Liberalism Isn’t What it Used to Be

In a mystifying use of political labels, Andrew O’Hehir, editor of Salon, offers this muddled view of the “failure of liberalism.” Liberalism, we are told, was until recently the dominant ideology in the West, and it was recognizable by these features: “Free trade and the primacy of the capitalist ‘free market,’ the expansion of civil rights and civil liberties, freedom of the press and artistic expression, universal equality before the law and a contested role for the state, which is sometimes highly interventionist and sometimes much more hands-off.” But then this “basket of principles” suddenly fell apart as a “crisis of democracy” assumed serious proportions.  This happened because “liberalism in that broader sense” is facing a challenge, to which, according to O’Hehir, it may well succumb.

 This fateful challenge has come in the form of Donald Trump, Viktor Orban, Vladimir Putin, and others who are defying the liberal consensus that supposedly shaped American and most Western politics at least since the end of World War II. All these leaders scorn the values of liberal societies and are stifling the worldview we once took for granted. To celebrate real liberal heroes, who are contrasted with today’s antiliberals, O’Hehir shows us photos of FDR, JFK, and (lest we forget this media-created Titan) Barack Obama.

As I already pointed out, O’Hehir’s references to “liberalism” are sometimes puzzling. Is it really Donald Trump or is it the enforcers of political correctness (like the staff of Salon) who furnish the greater threat to our intellectual freedom? Did Trump or Orban try to inflict a collectivist economy on their countries? As someone who has read Salon, it seems to me that its contributors—far more than the members of O’Hehir’s rogue gallery—favor such a dirigiste economic arrangement. And isn’t O’Hehir trying to have it both ways when, after identifying liberalism with a free-market economy, he includes among liberalism’s defenders those who favor “a highly interventionist” state? In what sense are those who seek to impose on us a centralized public administration on the same liberal side as those who categorically reject that position? 

O’Hehir’s ignorance of the past is truly astounding. The positions of his culturally leftist website hardly epitomize what liberals believed in the past. In my book After Liberalism, I try to demonstrate how fundamentally our concepts of liberalism have changed since the 18th century.  Unlike Salon, James Madison, Thomas Jefferson, and Benjamin Constant would not likely have included LGBT rights as part of their liberal “basket of principles.” Nor would such liberals in the 20th-century sense as Franklin Roosevelt and Harry Truman have embraced Salon’s notion of expressive rights. Most 19th-century liberals whom I have studied did not believe that women should vote; and most had no moral problems with restricting immigration. Unlike Salon, however, they did believe that civil society should exist independently of the social engineering control of the modern administrative state.

Is Viktor Orban’s refusal to give homosexual advocates a platform in Hungarian public schools any different from what American educators would have done until very recently? Were those who thought that homosexuality was pathological, which as late as 50 years ago included many leftists (even Frankfurt School radicals and Marxists!), exemplars of a right-wing threat to liberal institutions?  My point here is not to vindicate the past against the present. I am only underscoring the very recent vintage of what O’Hehir would associate with his website’s liberal worldview.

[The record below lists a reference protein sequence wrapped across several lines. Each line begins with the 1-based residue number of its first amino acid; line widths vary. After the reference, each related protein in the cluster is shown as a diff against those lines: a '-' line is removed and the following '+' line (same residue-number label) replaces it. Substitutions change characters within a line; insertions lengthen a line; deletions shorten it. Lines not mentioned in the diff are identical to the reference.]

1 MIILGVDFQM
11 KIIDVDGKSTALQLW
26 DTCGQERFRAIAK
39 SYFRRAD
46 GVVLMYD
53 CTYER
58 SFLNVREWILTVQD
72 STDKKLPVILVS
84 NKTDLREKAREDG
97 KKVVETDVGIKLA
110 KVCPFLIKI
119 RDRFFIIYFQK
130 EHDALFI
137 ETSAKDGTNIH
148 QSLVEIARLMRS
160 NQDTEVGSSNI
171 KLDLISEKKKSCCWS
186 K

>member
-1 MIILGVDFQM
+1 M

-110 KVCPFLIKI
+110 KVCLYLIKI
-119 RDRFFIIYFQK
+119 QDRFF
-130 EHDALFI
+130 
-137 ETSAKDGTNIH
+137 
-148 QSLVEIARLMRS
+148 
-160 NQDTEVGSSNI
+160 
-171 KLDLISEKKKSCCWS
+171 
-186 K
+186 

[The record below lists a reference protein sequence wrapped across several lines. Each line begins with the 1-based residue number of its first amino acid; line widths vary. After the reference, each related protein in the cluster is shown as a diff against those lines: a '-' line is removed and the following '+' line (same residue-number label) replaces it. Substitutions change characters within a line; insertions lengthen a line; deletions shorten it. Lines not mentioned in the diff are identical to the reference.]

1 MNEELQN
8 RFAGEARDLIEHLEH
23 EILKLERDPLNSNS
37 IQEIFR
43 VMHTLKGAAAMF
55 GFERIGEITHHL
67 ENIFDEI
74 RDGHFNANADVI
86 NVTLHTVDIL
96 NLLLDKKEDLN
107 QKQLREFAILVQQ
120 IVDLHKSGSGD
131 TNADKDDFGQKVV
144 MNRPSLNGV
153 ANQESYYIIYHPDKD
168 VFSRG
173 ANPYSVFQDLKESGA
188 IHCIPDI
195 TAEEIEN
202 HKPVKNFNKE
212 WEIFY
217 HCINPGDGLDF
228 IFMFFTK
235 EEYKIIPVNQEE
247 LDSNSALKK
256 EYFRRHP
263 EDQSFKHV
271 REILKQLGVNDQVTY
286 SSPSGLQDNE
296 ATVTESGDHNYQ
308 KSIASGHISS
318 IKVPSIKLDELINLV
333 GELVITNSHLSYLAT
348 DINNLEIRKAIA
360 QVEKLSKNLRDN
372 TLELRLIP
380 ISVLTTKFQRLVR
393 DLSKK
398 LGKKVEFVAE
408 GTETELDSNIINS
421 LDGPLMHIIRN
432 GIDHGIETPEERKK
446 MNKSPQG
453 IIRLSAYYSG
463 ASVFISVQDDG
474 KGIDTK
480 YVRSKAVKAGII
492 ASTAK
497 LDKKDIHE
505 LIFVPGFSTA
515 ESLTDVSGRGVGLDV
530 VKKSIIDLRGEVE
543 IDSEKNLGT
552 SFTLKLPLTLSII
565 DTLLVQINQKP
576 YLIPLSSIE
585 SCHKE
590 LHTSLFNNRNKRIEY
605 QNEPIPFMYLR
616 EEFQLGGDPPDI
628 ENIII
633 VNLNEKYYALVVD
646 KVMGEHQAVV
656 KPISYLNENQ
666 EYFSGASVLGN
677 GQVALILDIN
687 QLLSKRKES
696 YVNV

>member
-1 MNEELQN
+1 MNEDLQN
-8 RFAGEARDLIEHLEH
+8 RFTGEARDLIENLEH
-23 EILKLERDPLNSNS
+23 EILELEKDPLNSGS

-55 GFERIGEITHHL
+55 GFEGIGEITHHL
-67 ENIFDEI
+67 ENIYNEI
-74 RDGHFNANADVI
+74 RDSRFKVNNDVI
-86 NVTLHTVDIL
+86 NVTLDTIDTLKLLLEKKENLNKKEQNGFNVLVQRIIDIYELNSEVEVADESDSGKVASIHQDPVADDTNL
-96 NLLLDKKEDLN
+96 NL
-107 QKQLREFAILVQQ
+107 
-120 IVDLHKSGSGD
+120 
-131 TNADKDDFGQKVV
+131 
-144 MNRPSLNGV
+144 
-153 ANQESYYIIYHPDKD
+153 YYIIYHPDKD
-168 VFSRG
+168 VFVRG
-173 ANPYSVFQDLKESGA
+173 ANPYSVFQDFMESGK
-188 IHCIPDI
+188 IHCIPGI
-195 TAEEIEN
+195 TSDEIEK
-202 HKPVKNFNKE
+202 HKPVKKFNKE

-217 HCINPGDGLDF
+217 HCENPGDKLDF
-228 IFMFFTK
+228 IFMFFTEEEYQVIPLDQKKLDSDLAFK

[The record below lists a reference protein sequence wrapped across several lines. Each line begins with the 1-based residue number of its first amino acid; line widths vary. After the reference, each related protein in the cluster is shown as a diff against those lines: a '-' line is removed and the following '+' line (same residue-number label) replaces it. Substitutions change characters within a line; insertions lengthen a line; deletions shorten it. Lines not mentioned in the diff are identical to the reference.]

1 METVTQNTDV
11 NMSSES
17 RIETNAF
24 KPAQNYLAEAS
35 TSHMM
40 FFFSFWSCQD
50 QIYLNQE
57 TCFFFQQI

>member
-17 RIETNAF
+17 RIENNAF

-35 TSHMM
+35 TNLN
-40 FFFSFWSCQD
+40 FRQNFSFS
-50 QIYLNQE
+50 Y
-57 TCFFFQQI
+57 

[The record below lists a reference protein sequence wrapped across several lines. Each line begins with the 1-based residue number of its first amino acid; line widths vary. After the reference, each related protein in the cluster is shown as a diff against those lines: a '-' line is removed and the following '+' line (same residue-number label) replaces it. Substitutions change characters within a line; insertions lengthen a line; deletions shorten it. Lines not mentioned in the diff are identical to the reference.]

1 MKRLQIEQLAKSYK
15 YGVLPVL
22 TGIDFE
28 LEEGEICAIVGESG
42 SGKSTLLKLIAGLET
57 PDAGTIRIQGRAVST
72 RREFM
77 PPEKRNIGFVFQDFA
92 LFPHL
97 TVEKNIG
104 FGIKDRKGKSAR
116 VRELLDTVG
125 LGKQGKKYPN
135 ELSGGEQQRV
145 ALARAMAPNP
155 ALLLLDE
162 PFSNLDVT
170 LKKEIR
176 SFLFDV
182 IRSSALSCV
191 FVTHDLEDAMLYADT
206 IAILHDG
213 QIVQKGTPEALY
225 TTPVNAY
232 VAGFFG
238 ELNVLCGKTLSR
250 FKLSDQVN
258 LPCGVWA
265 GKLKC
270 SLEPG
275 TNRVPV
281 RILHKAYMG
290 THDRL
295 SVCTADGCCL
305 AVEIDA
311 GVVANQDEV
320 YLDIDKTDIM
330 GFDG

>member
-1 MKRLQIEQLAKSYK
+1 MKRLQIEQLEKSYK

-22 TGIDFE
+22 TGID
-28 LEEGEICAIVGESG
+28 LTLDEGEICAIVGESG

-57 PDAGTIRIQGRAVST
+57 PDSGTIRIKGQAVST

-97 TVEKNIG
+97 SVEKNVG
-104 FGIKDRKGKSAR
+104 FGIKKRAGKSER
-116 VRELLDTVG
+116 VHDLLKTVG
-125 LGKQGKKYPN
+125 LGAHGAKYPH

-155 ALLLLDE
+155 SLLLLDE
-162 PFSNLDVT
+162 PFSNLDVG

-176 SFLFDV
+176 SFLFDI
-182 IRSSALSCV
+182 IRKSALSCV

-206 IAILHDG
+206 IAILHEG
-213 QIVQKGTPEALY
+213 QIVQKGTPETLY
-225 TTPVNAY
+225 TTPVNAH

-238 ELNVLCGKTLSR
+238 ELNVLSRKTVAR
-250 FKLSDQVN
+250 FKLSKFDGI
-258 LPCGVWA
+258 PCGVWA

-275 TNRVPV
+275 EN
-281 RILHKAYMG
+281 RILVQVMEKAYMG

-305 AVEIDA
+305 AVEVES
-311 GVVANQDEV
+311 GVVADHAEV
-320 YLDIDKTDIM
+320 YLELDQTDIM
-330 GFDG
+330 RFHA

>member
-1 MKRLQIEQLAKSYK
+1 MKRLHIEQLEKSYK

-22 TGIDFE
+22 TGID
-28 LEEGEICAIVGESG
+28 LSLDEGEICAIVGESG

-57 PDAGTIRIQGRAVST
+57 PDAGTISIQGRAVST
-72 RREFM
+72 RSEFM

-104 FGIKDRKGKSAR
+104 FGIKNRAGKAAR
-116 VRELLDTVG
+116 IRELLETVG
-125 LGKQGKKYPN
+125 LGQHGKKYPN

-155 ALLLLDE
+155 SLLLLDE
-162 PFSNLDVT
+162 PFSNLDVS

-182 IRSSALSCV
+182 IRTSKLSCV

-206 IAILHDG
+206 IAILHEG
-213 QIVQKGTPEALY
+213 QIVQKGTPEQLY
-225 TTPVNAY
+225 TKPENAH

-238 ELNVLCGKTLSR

It’s also unclear how Trump and Orban, both democratically elected heads of state, indicate the brittleness of liberal institutions. The attacks on them by the Left prove only one thing: the Left doesn’t like insufficiently woke leaders and will condemn them as antidemocratic. And given the culturally leftist politics of his website, would O’Hehir have been a happy camper in the emphatically anti-Communist and relatively conservative 1950s? From his comments, I would gather that the post-World War II era was a liberal high point. But it’s not likely that O’Hehir would have reveled in that earlier age, or that he would have hailed such post-World War II leaders as Adenauer, Eisenhower, or de Gaulle as representing the positions of his website. 

Since O’Hehir vents anger on the present Brazilian head of state, Jair Bolsonaro, who is a social traditionalist of some kind, would he have been happier with Getulio Vargas, the Brazilian strongman in the 1940s and 1950s, or with the pro-fascist and later pro-Maoist Argentine leader Juan Peron? The liberal past was not quite as liberal, at least not in the sense that O’Hehir may be using that term, as he would have us believe. 

I don’t think, however, that O’Hehir is trying to deceive us. “Liberal” signifies in his case what he and his circle of groupies would like it to mean. It refers to their practice of projecting their fantasies on to the past when they’re not conjuring up imaginary futures.         

 

 

 

 

About Paul Gottfried

Paul Edward Gottfried is the editor of Chronicles. An American paleoconservative philosopher, historian, and columnist, Gottfried is a former Horace Raffensperger Professor of Humanities at Elizabethtown College in Elizabethtown, Pennsylvania, as well as a Guggenheim recipient.

Photo: iStock/Getty Images

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